Reading: Tertullian's Appeal to Scapula for Mercy
Retrieved from http://www.tertullian.org/articles/dalrymple_scapula.htm and edited for clarity by Robert Zomermaand.
Q. SEPT. TERTULLIAN,
PRESIDENT OF AFRICA,
And His COUNCIL.
OF a truth, we Christians do not greatly fear or dread anything which we undergo from those who do not know us; because when we joined this sect, we by our confession of faith in Jesus bound ourselves to let go of our very lives in the warfare that comes our way. We look for the reward which God promises to the faithful, and we also fear his warnings to those who live another way. Furthermore, we strive against your utmost cruelty, crowding before you even when not summoned, and happier on being found guilty than when we are dismissed. Therefore, we have sent you this little book, not because we are afraid for ourselves or our well-wishers, but that we fear for you and for all our foes.
This is the rule of our faith, that we love those who hate us, and that we beg God to bless those who afflict us. That is the goodness which is peculiar to us. All men love those who love them, Christians alone love those who hate them. We, who bewail your lack of knowledge, who mourn over the wanderings of mankind, who foresee what will befall, and see daily its beginnings, we must break forth, and, after this way, put in writing the things which you will not give us permission to speak before you.
We worship the One God, whom, by nature, you all know, at whose lightning and thunder you all shiver, whose loving-kindnesses gladden all of you. There are other beings whom you believe to be gods, and whom we know to be demons. But it belongs of right unto mankind, that every one may worship as he thinks best; nor does the religion of any man harm or help another. Neither indeed is it the business of religion to compel religion, which ought to be taken up willingly, and not against the will: a willing mind is looked for even from him who sacrifices. Therefore, if you indeed compel us to sacrifice, that would do nothing for your gods. They do not want the worship of those who are unwilling to worship them. God is not so; and He, who is true, deals all things rightly unto the profane and unto his own; and, therefore, he has set a day of everlasting judgment for those whom he loves, and for those whom he loves not.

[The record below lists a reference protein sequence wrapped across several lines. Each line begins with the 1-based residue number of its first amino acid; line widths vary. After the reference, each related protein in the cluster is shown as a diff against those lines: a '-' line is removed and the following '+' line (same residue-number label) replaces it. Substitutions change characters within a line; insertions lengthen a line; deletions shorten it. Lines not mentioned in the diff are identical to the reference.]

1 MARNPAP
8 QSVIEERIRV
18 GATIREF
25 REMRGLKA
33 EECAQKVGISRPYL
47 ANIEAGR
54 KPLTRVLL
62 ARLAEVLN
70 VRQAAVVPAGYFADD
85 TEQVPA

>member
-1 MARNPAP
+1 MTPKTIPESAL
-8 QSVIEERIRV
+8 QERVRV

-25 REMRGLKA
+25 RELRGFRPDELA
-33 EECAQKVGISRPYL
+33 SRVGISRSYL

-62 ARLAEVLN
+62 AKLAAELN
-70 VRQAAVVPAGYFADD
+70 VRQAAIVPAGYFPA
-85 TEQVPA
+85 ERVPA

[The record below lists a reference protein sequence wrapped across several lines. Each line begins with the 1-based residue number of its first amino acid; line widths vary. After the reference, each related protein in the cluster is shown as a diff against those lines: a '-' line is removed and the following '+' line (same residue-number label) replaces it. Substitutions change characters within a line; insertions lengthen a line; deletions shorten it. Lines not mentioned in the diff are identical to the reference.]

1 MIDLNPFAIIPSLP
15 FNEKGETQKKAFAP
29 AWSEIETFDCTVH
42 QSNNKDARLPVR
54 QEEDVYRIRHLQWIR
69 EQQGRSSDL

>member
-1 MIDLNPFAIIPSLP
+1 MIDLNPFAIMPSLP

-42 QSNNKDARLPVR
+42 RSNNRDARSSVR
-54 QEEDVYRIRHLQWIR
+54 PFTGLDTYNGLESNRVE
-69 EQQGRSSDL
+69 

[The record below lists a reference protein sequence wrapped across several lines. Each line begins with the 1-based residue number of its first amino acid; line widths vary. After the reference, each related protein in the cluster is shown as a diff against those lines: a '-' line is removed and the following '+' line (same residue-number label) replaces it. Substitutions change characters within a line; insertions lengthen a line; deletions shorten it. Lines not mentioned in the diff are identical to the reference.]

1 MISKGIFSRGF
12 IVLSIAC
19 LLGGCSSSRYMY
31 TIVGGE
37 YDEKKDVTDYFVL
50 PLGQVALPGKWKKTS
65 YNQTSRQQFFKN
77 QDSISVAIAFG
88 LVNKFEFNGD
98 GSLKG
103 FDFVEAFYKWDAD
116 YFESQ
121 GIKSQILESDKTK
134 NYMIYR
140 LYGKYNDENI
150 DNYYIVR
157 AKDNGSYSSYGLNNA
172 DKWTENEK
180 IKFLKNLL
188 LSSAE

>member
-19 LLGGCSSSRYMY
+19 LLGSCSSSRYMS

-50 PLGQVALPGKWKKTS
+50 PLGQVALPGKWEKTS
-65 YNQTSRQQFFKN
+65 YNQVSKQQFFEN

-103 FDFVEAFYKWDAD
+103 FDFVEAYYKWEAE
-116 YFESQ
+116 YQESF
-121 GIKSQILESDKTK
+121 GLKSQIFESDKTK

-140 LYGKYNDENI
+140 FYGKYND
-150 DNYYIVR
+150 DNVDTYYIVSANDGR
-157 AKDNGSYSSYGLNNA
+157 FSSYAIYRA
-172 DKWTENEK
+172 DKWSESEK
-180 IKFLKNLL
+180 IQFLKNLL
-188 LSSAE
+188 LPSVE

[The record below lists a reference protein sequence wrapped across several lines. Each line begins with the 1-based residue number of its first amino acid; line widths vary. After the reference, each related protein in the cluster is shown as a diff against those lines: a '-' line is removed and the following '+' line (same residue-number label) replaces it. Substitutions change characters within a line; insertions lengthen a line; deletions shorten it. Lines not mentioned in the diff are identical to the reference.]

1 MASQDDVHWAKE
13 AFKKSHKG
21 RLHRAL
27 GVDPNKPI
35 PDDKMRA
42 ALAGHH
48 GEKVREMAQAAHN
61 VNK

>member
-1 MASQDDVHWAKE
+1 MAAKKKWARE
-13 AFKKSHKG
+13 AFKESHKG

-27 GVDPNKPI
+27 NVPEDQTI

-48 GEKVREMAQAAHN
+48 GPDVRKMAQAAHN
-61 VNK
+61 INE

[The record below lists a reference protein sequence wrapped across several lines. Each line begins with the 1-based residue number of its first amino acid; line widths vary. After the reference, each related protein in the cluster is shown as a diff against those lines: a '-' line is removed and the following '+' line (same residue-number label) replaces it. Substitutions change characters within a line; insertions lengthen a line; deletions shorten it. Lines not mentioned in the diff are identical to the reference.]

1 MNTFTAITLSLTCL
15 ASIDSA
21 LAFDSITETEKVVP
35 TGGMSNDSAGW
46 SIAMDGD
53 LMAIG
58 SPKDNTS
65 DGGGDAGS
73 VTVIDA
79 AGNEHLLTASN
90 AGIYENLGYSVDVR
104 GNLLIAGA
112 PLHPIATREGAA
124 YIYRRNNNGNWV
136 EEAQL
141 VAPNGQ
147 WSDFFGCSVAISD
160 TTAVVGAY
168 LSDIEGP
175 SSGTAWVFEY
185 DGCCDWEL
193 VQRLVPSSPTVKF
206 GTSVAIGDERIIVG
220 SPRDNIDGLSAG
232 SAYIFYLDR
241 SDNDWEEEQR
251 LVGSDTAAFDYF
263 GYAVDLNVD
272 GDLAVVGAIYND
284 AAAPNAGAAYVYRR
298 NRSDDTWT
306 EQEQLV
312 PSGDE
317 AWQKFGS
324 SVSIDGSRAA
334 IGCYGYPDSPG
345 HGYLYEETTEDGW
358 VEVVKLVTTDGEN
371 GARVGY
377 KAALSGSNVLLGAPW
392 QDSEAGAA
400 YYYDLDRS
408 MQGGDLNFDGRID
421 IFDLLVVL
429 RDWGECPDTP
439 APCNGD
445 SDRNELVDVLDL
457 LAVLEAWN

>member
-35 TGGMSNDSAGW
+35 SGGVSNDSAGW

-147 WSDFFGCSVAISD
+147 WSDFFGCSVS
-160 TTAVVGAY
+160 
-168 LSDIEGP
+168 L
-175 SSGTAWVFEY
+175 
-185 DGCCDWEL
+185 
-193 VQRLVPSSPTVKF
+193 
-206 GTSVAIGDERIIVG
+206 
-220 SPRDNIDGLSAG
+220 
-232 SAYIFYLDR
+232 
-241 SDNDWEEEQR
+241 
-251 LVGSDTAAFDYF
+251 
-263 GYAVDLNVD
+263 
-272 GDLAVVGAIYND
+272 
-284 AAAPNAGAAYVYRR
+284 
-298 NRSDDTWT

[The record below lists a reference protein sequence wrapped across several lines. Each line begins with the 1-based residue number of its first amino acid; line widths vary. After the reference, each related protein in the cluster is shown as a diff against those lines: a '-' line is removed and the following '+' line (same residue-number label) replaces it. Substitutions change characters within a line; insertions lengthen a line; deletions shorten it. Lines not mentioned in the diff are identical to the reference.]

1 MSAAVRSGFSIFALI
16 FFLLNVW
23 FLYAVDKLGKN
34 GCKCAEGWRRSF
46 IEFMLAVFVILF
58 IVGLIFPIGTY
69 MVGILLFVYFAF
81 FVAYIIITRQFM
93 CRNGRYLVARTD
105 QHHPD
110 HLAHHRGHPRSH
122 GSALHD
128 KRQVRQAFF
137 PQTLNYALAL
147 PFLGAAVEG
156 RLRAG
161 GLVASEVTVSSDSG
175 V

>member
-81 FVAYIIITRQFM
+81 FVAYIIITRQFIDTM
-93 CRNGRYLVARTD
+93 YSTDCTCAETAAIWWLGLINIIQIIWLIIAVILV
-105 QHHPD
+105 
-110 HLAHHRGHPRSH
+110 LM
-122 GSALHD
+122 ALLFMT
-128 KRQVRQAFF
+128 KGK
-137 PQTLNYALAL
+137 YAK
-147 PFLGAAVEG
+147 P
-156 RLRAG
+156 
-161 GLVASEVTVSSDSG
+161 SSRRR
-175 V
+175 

You think us sacrilegious, and yet you have never found us to be guilty of theft, much less of sacrilege; while those who do plunder temples, do also swear by your gods and worship them. Such men are not Christians, nevertheless they are found to be sacrilegious. It would be too long for me to unfold in how many other ways all your gods are scoffed at, and made light of by their worshippers themselves.